Tess Denton Rex, Singer Equipment Co.
Tess Denton Rex got her first taste of the restaurant business by working with a technology company that aggregated point-of-sale data to help operators better run their businesses. While she realized she did not want to pursue a career in the technology field, she also knew she really loved the restaurant industry.
A family member who also works in the restaurant industry introduced Denton Rex to Morgan Tucker of Singer Equipment Co. Both Denton Rex and Tucker are graduates of the Cornell School of Hospitality and immediately hit it off. Denton Rex joined Singer Equipment Co. as an account executive and never looked back. She now serves as senior account executive for strategic accounts.
Denton Rex’s customer base includes a mobile restaurant company, chef-driven concepts and restaurants in boutique hotels. Her expertise is in tabletop but as her customer base has evolved, so too has her knowledge base, which has expanded into smallwares and equipment, among other areas.
Q: What’s the secret to finding the right solutions to best meet the needs of each unique customer and project?
A: It’s taken me a long time to get to this point, but I try to listen more than I speak. I ask a ton of open-ended questions and that usually leads to the heart of what my customers are trying to achieve in any given project. People view projects through completely different lenses. Some know exactly what they want their tablescapes to be while others want me to take the creative lead.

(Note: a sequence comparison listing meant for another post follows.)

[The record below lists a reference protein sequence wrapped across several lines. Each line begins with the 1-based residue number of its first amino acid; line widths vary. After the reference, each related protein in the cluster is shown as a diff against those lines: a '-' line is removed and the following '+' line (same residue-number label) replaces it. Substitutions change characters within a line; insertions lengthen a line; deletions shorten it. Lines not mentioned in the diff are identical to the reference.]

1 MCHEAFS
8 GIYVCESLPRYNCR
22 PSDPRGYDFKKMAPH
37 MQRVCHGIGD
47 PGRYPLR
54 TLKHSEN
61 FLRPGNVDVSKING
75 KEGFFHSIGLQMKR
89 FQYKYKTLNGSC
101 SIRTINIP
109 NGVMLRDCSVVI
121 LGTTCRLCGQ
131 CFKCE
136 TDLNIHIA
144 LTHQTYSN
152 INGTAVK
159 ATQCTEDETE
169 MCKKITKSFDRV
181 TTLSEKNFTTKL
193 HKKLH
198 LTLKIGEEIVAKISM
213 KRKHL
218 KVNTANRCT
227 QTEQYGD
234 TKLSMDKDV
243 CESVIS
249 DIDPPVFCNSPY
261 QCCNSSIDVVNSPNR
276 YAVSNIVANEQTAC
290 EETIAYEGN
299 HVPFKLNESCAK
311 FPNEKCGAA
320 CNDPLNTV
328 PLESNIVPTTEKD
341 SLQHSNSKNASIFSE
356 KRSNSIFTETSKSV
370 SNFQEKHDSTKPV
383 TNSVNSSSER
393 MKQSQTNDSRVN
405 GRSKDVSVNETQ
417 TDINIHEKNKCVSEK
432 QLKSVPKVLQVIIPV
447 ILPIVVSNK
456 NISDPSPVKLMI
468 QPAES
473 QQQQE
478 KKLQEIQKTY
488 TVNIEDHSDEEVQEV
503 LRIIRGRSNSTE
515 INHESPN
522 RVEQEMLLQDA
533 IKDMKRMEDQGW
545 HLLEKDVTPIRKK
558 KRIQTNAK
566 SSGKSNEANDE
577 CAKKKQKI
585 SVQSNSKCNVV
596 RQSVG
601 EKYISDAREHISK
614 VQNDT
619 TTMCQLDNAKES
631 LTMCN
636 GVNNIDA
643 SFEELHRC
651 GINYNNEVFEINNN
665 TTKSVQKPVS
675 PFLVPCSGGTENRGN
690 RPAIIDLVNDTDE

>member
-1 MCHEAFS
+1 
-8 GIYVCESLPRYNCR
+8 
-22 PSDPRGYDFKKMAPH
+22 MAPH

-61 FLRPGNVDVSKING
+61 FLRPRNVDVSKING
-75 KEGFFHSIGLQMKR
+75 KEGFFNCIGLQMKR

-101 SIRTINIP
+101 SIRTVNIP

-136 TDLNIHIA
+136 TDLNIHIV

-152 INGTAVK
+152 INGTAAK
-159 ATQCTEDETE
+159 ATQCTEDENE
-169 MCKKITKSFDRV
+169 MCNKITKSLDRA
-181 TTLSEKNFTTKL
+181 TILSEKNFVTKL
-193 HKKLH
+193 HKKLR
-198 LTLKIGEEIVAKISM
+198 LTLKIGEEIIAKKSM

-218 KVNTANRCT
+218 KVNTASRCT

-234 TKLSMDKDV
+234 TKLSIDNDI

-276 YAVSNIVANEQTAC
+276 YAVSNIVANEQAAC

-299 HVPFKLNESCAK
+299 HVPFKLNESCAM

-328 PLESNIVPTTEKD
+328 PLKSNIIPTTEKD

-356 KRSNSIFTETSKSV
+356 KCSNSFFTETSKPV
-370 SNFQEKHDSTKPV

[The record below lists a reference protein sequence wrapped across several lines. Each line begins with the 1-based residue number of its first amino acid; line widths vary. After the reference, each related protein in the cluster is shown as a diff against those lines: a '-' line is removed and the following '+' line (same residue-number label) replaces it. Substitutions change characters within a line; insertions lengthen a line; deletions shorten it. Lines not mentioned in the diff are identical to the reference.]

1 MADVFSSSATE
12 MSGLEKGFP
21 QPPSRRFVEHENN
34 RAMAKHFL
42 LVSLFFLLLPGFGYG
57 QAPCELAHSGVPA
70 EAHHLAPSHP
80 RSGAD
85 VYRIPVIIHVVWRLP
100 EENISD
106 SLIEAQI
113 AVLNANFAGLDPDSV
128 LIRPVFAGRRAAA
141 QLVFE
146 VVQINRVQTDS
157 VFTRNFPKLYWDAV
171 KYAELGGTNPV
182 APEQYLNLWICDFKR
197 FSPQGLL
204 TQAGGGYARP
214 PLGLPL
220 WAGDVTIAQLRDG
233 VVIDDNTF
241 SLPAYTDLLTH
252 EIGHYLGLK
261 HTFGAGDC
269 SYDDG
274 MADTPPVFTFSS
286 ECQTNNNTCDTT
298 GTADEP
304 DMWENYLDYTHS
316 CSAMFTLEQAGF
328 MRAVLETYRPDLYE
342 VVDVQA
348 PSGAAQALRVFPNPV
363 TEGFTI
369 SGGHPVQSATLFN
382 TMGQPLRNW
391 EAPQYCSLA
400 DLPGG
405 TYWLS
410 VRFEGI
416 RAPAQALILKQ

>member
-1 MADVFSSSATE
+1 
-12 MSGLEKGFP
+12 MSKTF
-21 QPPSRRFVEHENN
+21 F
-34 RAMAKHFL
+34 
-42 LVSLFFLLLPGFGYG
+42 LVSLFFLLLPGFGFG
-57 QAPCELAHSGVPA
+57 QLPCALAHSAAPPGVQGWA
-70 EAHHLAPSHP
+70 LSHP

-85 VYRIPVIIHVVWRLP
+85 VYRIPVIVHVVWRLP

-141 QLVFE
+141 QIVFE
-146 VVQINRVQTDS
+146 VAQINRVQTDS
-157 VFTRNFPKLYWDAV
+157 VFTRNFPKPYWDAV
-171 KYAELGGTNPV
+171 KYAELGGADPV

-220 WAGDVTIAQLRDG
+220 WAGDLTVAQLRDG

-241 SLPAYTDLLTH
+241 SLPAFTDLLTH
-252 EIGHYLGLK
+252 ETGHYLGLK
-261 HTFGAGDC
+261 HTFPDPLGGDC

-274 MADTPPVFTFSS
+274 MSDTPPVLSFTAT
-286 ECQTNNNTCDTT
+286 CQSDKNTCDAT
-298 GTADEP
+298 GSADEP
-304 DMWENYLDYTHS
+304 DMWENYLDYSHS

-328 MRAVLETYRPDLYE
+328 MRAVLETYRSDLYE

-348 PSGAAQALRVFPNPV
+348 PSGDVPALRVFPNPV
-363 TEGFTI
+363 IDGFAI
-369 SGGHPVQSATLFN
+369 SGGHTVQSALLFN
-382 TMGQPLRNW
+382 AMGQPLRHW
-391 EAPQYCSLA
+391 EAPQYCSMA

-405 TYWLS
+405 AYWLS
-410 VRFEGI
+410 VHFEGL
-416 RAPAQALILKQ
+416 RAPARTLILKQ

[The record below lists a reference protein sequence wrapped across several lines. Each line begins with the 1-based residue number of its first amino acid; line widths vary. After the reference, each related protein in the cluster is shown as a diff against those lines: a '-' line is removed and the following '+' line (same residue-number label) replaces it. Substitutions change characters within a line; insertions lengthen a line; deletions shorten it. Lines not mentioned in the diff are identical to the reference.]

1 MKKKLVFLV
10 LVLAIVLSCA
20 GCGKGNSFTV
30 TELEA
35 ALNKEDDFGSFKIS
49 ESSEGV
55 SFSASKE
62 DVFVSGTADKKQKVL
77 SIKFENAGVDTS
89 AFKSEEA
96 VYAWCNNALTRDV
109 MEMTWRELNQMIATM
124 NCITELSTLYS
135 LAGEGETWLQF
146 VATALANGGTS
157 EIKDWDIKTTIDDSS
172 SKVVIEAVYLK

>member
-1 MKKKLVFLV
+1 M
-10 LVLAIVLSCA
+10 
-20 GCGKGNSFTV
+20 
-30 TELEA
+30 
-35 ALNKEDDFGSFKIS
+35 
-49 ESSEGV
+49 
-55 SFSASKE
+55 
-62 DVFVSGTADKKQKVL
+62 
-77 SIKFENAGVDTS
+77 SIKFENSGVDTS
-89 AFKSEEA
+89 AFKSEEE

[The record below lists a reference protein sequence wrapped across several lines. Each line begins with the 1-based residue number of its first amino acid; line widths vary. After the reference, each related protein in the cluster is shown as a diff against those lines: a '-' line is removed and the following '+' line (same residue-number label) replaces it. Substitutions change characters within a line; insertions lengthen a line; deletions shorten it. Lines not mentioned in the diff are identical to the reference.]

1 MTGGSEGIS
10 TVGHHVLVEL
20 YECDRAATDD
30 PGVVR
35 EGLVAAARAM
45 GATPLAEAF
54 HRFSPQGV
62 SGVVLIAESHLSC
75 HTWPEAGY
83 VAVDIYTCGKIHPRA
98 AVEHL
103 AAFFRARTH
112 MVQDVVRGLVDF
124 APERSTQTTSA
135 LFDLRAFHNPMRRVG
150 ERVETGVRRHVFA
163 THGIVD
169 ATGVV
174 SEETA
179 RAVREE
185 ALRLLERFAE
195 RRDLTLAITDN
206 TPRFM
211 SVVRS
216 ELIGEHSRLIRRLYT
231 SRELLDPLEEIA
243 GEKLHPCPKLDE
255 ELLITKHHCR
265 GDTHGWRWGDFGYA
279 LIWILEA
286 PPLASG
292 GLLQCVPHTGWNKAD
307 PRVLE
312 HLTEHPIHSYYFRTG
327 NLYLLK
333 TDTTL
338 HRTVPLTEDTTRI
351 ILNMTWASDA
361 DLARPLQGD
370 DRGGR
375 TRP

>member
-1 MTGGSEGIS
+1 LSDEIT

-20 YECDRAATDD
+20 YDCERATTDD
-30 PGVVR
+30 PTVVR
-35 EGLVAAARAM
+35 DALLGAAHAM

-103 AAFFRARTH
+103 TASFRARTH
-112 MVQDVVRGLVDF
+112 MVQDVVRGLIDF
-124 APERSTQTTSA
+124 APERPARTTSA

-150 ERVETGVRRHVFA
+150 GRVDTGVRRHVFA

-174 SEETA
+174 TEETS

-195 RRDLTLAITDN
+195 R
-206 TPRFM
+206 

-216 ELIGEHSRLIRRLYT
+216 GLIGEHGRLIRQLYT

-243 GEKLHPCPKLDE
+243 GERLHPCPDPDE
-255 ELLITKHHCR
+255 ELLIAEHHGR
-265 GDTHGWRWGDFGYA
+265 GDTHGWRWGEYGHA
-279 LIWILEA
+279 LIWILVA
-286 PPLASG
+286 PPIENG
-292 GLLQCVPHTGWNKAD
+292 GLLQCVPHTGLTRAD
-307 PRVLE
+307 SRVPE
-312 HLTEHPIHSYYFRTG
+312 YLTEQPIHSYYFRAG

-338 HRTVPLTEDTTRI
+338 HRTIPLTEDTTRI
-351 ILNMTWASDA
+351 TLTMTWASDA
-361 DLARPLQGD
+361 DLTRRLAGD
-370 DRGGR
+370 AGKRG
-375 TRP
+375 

Q: What’s one way the industry has changed for the better since you first started?
A: There is a little more diversity in the industry in all roles, although we still have great strides to make there. Restaurant workers are better taken care of than before, but there are more strides to make there, too. We are thinking about and taking better care of people, which is important because we are in the business of hospitality and before you can take care of others you have to take care of yourself.
Q: What’s one foodservice (or foodservice design) trend that really excites you?
A: Color and customization. Every single restaurant and hotel opening I worked on in 2022 included something custom, whether it was plates or glassware or flatware. I love that because I am a maximalist when it comes to design. Prior to that people were going with more matte finishes and neutral tones. It was more minimalist and Scandinavian design. I am seeing people adding more color and mixing finishes, which is more fun. And if you are opening a restaurant, it should be fun. Color is back and I love it.
Q: When something goes awry with a project, maybe an item will be late or perhaps something shows up cracked, what’s the best approach to going about resolving the situation?
A: Total honesty. I always call my customers and lay out the entire issue. Before I make that call, though, I make sure I have all the facts and two or three ways to resolve the situation. I would never call my customers with a Plan B or Plan C. My customers appreciate that because it makes them feel as if they have a partner and they will be able to get that project open on time.
Tess Denton Rex, Singer Equipment Co., sits down with Jason Wange, Foodservice Powerplant Network, to talk about being named an FE&S DSR of the Month.
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Foodservice Equipment & Supplies Presents DSR 3-2-1 is sponsored by Salvajor.